WSJ Quotes Mark Matthews on UBS Clients' Lawsuit


The Wall Street Journal quotes Mark E. Matthews in an article discussing a decision by Judge Richard Posner of the Seventh Circuit Court of Appeals in Chicago who refused to allow a group of UBS clients to form a class and seek damages from UBS in connection with secret offshore accounts they held at the Swiss bank.  To read more, please go to WSJ's website.

Excerpt taken from the article.

At one point Judge Posner likened the case before him to one in England, Everet v. Williams filed before 1725, in which a highway robber "sued his partner in crime for an accounting of the illegal profits of their criminal activity."  According to decision, the court refused to hear the case and both parties to it were hanged.

He also rejected a claim that UBS in effect "inveigled" the plaintiffs into committing fraud, adding that the bank didn't have a fiduciary obligation to its customers.  A bank, he said, "has no dutry to treat [customers] as children and illiterates, and thus remind them that they have to pay taxes on the income on their deposits." In summary, he called the  lawsuit a "travesty" and said he was surprised that UBS hadn't asked for the court to impose sanctions on the plaintiffs and their attorneys.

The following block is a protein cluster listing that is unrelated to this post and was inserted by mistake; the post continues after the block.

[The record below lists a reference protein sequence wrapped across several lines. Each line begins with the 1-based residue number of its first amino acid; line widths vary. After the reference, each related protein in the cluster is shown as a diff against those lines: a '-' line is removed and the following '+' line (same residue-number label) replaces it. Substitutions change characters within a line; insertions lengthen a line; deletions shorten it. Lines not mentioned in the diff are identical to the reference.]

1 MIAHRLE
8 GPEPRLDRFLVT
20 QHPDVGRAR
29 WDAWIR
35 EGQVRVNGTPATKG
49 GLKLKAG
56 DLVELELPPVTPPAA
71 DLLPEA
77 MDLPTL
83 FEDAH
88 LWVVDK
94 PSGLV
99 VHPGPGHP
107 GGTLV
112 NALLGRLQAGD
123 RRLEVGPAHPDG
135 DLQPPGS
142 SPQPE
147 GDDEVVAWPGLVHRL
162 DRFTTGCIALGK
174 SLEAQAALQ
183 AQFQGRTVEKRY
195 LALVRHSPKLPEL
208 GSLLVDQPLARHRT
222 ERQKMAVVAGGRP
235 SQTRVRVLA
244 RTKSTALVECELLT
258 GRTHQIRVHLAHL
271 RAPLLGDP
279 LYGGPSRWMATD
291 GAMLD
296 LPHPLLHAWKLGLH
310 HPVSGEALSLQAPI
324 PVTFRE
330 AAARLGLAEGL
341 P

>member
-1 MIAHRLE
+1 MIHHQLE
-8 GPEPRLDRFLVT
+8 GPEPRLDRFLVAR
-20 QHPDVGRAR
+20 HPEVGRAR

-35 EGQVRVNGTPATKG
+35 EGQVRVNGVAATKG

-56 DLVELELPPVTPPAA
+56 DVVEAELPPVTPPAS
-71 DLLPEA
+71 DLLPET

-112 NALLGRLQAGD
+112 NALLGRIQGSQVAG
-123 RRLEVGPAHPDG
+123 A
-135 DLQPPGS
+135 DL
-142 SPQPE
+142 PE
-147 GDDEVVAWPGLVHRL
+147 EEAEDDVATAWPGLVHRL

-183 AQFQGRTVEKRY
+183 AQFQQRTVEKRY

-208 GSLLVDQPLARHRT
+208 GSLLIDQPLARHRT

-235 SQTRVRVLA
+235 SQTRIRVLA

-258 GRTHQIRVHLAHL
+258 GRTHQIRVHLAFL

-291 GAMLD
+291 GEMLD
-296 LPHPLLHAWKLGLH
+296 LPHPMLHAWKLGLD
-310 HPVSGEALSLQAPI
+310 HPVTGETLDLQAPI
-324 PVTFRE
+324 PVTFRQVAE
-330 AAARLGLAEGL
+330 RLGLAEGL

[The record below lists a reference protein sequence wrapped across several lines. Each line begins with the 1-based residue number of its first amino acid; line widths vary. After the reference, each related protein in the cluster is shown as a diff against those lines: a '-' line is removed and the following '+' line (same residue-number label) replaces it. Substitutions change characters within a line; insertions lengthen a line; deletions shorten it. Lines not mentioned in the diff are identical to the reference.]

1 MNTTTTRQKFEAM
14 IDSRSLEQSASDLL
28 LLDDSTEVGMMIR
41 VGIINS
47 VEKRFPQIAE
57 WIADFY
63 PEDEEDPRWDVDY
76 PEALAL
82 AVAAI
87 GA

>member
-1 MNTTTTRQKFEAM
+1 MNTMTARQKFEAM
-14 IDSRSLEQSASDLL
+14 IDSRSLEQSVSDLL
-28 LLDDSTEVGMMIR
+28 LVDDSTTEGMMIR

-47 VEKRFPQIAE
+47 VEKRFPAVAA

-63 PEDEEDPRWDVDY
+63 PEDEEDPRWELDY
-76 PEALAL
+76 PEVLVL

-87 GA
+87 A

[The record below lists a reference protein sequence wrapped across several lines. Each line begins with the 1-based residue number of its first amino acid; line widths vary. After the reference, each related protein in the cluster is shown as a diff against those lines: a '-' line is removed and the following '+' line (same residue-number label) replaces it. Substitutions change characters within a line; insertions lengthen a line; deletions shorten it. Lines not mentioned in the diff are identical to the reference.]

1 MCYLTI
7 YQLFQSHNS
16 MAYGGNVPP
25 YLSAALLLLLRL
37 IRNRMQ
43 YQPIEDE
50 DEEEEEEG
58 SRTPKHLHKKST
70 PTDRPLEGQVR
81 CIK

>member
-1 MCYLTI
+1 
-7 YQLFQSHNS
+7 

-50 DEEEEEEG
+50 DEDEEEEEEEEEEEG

Mark Matthews, a former top IRS official now with Caplin & Drysdale in Washington, said, "Former UBS clients may be very angry with the bank, but it doesn't appear likely they'll be able to recover damages in a class-action suit."


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